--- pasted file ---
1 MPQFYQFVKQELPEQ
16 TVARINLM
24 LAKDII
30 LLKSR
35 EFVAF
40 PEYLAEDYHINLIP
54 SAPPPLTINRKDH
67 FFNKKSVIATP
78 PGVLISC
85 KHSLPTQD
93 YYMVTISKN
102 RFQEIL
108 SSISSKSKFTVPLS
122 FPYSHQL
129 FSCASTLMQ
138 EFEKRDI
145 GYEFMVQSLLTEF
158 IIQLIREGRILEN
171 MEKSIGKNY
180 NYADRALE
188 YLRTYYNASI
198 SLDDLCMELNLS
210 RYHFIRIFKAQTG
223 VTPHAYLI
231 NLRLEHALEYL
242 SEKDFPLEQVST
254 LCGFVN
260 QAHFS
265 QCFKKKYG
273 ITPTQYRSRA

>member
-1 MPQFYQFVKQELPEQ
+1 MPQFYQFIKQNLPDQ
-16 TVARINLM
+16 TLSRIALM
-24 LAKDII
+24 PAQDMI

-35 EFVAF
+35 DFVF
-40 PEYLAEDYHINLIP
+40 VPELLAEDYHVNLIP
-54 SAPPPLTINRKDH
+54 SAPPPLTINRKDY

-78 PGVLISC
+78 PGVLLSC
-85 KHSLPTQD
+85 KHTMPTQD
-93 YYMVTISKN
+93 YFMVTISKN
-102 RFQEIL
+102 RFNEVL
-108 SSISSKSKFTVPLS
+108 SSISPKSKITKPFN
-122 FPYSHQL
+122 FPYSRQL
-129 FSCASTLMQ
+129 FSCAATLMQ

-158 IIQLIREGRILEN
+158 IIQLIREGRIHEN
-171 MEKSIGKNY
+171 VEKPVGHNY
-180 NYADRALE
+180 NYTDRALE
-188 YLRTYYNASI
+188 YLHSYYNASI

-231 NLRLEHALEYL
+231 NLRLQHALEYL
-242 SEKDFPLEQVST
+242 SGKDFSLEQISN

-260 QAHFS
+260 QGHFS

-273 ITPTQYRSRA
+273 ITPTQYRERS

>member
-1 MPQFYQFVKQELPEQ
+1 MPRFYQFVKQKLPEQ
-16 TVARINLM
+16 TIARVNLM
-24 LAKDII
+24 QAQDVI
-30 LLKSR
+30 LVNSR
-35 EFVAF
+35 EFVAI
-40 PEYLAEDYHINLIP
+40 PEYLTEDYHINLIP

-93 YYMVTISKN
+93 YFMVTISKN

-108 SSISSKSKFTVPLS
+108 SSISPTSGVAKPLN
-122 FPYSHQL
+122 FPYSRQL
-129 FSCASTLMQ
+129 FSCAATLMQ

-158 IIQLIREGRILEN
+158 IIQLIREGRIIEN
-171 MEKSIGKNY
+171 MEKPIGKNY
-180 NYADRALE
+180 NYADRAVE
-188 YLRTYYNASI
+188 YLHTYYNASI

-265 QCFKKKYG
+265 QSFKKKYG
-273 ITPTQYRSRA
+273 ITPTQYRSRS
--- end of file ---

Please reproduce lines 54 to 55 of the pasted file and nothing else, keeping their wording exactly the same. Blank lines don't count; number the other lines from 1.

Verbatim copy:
-122 FPYSHQL
+122 FPYSRQL